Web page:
My Argument With Lester Bangs
This writing-about-music business has ushered all sorts of intriguing new experiences into my life over the past eight years. One that I'm hoping not to make a habit of, though, is the most recent -- picking a fight in my head with the fictionalized version of a real dead person.
In Cameron Crowe's autobiographical movie Almost Famous, noted '70s music writer Lester Bangs warns fifteen-year-old Crowe doppelganger William Miller that "you CANNOT make friends with the rock stars!" Bangs' warning is based on his firm belief that making friends with the musicians will corrupt a writer's objectivity and make it impossible for him (or her) to write honestly about the music.
The problem with being an absolutist on this point -- as illustrated by the movie -- is that getting to know the people behind the music is one of the great joys *and* dangers of writing about music. Joys, because it brings a whole new layer of texture and resonance to the music when the people playing it aren't total strangers. And dangers, because musicians are people too; some of the greatest artists in the history of rock and roll have been world-class assholes. Genius doesn't discriminate.
The real problem I have with Bangs' perspective on this question, though, is that he's trying to hang on tight to objectivity in the context of an act -- writing about music -- that is inherently subjective. It's all about how the music hits you -- and how it hits you is all about who you are and where you are and what else is going on in your life at that particular, specific moment in time.
The key -- as Bangs acknowledges in Crowe's script -- is to make whatever you write be honest. Ignore the voices of your audience, your subject, your spouse and family and friends, and just write from the heart. Your end product may be good, bad or mediocre, but at least it will have one thing going for it -- it will be true. If you've done your job well, that truth -- your truth -- may even resonate with your audience. And that's how any artist -- musician, writer, sculptor, dancer, painter -- makes meaningful art.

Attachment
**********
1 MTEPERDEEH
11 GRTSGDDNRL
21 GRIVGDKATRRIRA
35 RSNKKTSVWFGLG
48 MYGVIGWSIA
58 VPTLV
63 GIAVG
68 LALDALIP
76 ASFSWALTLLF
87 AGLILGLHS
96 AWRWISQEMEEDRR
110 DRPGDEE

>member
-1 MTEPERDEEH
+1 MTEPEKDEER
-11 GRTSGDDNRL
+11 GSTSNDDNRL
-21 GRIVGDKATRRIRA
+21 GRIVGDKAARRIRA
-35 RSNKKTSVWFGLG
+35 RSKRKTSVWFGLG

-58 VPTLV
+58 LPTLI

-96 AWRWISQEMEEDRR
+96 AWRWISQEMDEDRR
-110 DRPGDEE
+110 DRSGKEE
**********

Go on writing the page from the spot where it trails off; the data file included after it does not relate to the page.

My personal stake in this question stems from the fact that I am more than passing acquaintances with at least two artists whose work I have reviewed for the Daily Vault on multiple occasions. In both cases the first review led to a correspondence that evolved over time into a friendship. And in both cases, I've done further reviews of the artists in question long after the friendship was established.
My approach to writing those reviews is the same as always. I react to the music, nothing more and nothing less. I write what I think and feel and trust that my friend knows I am honor-bound to do my job to the best of my ability, just as he is to do his. I believe most artists who you'd want to be friends with are pretty realistic about how their work stacks up. My friends are looking for an honest opinion, not a sycophantic one.
I will say also that there is a reason I try never to refer to what we do at The Daily Vault as "music criticism" or our staff as "music critics." Our purpose here is not to tell artists -- independent or mainstream -- what they're doing wrong (we all get enough of that from annoying family members). Our job is to deliver a frank, truthful opinion about what we hear, the good and the bad, filtered through our own unique personal experiences and rendered with whatever talent we possess as writers. We don't pretend to be "right" -- whatever that means in the context of casting a subjective judgment about a work of art -- but we do strive to be honest.
In the end I like to think of my friendships with these artists in these terms: we're grown-ups, and not only can we handle hearing each other's opinions, the honest sharing of ideas and opinions and aspirations is one of the things that brought us together. Sorry, Lester, but I wouldn't have it any other way. And -- looking back at how Almost Famous ends, with William Miller's musical hero accepting the validity of his perspective as a writer and renewing their friendship -- I'll venture to say that I think Cameron Crowe would agree.